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Sotomayor embracing affirmative action, then and now

The high court nominee's ruling on New Haven firefighters recalls a 1980s bias case involving a Puerto Rican advocacy group of which she was a board member.

June 15, 2009|James Oliphant, David G. Savage and Andrew Zajac

WASHINGTON AND NEW YORK — When Sonia Sotomayor goes before the Senate next month for her Supreme Court confirmation hearing, the questioning is likely to focus on her work as a civil rights advocate in the 1980s as much as on her nearly two decades on the federal bench.

That is because she was a board member of a Puerto Rican advocacy group that sued to overturn New York City's civil service exams and to win more police and firefighter jobs for Latinos.

Sotomayor embraced affirmative action and later described herself as leading an "attack" on testing and promotional exams that favored whites and limited the opportunities for minorities.

Twenty-five years later, as a high court nominee, she is being criticized for a ruling that threw out a suit by white firefighters in New Haven, Conn., who had earned top scores on a department exam but were passed over for promotion.

As a result, her hearings promise to revive a decades-old debate about the role of race and ethnicity in hiring decisions, and the use of quotas to achieve diversity.

It is a thread that has run through much of Sotomayor's life -- beginning with her admission to Princeton University and Yale Law School, where she excelled.

"I am a product of affirmative action," Sotomayor said in a 1994 interview. "I am the perfect affirmative action baby."

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Targeting exams

As a lawyer in the 1980s, before being appointed to a federal judgeship, Sotomayor sat on the board of the Puerto Rican Legal Defense and Education Fund, a New York-based group modeled after a similar unit established by the NAACP.

The fund sought to "use the law to create opportunities for Latinos," said Cesar Perales, co-founder and president of the group, now called LatinoJustice PRLDEF. "We think the law can ensure a level playing field."

While Sotomayor sat on the board, the fund moved beyond traditional civil rights cases and began to address what she called "economic problems" -- wage disparities and housing discrimination. A major target became civil service exams that the fund argued had a negative effect on Latinos and other minorities. It filed separate suits against New York City's police, fire and sanitation departments.

In 1984, while Sotomayor was on the board, the fund alleged on behalf of a group of Latino police officers that a sergeant's exam violated federal law because minorities did poorly on the test and its questions were not related to being an effective police supervisor. Fewer than 80% of the test takers were white, but the results indicated they would get 95% of the promotions.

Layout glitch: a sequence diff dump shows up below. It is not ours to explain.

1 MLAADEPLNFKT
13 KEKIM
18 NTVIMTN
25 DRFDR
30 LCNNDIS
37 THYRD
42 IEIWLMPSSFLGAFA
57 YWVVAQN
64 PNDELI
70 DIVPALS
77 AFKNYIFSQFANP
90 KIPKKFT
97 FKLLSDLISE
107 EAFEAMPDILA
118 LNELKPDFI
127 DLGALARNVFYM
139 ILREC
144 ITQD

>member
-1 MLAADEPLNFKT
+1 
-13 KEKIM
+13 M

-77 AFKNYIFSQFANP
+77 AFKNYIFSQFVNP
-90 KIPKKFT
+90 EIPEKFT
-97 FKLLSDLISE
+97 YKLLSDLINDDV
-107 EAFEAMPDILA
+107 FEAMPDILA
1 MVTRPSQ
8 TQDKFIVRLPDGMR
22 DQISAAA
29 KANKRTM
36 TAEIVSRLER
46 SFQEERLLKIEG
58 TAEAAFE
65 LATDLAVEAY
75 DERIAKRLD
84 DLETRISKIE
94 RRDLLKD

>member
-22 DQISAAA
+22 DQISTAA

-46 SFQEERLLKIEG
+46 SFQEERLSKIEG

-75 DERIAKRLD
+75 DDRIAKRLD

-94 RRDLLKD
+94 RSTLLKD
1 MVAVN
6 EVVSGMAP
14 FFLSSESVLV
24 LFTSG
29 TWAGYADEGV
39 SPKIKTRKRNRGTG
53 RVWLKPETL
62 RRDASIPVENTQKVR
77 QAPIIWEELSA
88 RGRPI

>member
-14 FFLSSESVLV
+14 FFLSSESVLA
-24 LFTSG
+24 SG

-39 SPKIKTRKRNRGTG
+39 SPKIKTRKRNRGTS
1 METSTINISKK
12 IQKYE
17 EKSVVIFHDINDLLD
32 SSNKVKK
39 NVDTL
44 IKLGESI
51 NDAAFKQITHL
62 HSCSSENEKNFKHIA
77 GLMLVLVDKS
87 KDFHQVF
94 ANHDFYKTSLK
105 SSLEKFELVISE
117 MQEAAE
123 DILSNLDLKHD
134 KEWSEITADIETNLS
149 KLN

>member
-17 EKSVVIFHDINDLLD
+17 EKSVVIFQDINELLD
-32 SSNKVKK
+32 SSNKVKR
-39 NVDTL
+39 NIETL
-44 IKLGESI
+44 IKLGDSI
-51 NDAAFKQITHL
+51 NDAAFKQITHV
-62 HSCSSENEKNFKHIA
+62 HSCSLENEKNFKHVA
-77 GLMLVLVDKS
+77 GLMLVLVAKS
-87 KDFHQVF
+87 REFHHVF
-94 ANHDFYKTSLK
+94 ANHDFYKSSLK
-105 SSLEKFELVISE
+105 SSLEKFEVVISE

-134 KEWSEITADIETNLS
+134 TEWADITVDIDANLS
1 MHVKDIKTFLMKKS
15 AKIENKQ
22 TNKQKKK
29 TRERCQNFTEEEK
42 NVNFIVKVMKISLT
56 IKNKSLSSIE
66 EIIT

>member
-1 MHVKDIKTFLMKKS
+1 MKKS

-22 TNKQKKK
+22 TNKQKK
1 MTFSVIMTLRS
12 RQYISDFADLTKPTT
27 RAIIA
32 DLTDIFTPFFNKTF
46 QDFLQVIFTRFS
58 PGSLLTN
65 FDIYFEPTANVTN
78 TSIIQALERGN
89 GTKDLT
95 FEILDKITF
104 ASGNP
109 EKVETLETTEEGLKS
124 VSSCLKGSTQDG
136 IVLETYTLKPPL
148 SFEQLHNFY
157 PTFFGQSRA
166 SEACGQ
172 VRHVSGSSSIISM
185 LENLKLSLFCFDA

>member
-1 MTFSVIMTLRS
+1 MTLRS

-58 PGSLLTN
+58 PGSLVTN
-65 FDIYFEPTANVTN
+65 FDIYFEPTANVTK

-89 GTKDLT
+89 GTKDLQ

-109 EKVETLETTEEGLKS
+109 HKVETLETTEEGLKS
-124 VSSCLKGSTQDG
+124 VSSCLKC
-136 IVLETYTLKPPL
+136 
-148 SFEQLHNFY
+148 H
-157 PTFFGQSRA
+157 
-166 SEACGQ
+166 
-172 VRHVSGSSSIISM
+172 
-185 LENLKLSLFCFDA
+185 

The New Haven case presents an almost identical issue.

While on the federal appeals court in Manhattan, Sotomayor joined a three-judge ruling that last year rejected a discrimination claim filed by a group of firefighters -- 19 white and one Latino. They scored well on a promotional test, but New Haven decided to drop the test scores because no blacks would be promoted. The city's lawyers said because the test had a "disparate impact" on minorities, New Haven could be sued by black firefighters if the results were used.

The Supreme Court in April heard an appeal, and the justices are expected to rule on the case in the next two weeks.

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New Haven case

Conservative groups have been urging Republican senators to grill Sotomayor over the firefighter case. Some members of the Senate Judiciary Committee have said they were troubled as well.

"The concern is that above the Supreme Court it says, 'Equal justice under law,' " Sen. John Cornyn (R-Texas.) said this month, referring to the inscription on the front of the court's building. "The focus shouldn't be on the umpire and what their sex or gender is, or ethnicity. It ought to be on the game."

But New Haven may have been in the kind of bind that New York found itself in the 1980s.

Frederick A.O. Schwarz Jr., New York City's top lawyer at the time, said recently that "it was almost impossible to prove that pen-and-paper tests" reflected who was most qualified for promotion. At the same time, the police commissioner was in desperate need of new sergeants. So the department settled the case by agreeing to promote an extra 100 black officers and 60 Latinos.

New York "had to reach down and [promote] some patrol officers who were black and Latinos who hadn't passed" the test, said Kenneth Kimerling, the defense fund's lawyer on the case.

Though Sotomayor was not actively involved in litigating the case, she has taken credit for helping to develop the group's policy of filing such suits.

As in the New Haven case, some white officers who were passed over for promotion sued, contending they were victims of reverse discrimination. The U.S. 2nd Circuit Court of Appeals in 1987 -- a decade before Sotomayor joined -- upheld the settlement, as did the U.S. Supreme Court by a 4-4 tie.

Sotomayor has said she too had benefited from having her test results ignored.

In an interview in the 1990s, she said her "test scores were not comparable to that of my colleagues at Princeton or Yale -- [but] not so far off the mark that I wasn't able to succeed at those institutions."

"But," she added, "if we had gone through the traditional numbers route of those institutions, it would have been highly questionable whether I would have been accepted."

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joliphant@latimes.com

david.savage@latimes.com

azajac@latimes.com

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